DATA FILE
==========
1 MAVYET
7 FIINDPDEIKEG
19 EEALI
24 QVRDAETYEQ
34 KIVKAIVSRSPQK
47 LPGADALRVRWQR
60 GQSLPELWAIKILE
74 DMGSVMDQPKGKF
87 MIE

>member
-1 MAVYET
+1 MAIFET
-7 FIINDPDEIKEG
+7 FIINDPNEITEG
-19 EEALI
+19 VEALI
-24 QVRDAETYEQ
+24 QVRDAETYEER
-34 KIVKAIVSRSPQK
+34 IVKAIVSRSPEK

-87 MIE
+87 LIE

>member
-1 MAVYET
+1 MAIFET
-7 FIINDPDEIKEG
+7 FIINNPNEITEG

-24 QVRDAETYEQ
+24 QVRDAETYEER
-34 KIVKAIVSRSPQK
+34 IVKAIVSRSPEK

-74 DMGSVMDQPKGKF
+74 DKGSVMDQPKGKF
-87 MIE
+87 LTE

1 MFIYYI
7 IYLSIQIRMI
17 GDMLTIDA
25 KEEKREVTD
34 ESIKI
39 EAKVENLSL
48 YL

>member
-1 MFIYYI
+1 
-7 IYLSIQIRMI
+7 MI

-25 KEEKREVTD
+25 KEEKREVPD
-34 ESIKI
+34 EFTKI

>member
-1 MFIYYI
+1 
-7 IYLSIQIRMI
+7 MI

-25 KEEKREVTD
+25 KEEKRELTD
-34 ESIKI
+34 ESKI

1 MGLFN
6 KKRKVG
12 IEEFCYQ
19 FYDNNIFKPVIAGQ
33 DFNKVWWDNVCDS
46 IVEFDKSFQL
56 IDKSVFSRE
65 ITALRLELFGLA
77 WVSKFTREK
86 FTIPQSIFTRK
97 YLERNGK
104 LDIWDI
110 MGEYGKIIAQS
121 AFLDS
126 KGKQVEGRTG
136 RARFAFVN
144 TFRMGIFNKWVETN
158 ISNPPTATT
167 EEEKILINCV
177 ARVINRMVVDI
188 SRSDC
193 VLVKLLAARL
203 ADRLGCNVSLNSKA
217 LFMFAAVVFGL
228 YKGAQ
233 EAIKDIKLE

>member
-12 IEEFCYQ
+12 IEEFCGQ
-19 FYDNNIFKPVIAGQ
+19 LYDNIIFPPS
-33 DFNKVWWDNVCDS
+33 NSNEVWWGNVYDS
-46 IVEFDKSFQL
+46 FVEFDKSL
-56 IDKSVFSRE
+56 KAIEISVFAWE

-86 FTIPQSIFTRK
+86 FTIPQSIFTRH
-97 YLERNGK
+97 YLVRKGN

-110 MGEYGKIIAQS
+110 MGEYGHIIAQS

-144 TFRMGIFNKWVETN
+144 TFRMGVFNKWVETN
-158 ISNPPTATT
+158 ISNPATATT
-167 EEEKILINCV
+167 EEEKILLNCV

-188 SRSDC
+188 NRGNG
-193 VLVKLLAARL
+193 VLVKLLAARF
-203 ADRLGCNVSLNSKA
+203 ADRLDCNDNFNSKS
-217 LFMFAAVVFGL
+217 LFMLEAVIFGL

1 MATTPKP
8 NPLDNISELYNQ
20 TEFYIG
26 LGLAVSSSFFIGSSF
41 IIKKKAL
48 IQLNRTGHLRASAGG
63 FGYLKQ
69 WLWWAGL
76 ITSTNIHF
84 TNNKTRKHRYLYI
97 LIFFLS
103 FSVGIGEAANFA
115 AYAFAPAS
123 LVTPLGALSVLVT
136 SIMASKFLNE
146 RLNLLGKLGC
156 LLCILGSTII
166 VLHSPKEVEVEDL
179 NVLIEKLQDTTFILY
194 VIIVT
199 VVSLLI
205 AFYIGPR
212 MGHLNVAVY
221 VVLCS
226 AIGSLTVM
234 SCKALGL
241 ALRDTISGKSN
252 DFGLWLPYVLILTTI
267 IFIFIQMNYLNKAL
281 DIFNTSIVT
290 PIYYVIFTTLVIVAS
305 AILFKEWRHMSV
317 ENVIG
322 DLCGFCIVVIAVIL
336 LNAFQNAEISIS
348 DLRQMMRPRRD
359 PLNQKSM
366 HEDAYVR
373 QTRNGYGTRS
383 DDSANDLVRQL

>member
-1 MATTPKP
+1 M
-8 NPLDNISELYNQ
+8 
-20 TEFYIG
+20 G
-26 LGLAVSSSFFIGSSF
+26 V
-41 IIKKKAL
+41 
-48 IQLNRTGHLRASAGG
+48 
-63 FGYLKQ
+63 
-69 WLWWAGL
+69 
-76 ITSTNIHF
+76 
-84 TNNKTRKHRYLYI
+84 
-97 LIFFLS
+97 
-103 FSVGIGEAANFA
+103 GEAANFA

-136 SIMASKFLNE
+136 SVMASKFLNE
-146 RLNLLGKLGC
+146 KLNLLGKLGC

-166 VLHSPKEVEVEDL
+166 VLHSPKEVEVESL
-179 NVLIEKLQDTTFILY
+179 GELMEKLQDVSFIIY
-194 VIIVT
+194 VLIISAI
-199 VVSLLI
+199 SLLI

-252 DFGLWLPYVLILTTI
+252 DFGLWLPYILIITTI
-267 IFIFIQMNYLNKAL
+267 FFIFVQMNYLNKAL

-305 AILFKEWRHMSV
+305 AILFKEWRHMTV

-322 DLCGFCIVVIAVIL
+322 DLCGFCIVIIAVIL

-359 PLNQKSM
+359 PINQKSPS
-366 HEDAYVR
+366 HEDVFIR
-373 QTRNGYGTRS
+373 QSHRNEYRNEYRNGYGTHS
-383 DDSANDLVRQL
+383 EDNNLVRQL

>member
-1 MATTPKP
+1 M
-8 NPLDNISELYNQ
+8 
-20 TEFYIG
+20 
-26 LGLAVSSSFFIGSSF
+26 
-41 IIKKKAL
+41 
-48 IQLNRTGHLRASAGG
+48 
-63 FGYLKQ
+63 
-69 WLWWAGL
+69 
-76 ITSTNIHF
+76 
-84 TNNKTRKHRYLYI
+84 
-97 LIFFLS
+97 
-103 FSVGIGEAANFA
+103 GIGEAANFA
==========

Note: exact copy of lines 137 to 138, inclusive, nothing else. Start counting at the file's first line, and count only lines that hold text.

194 VIIVT
199 VVSLLI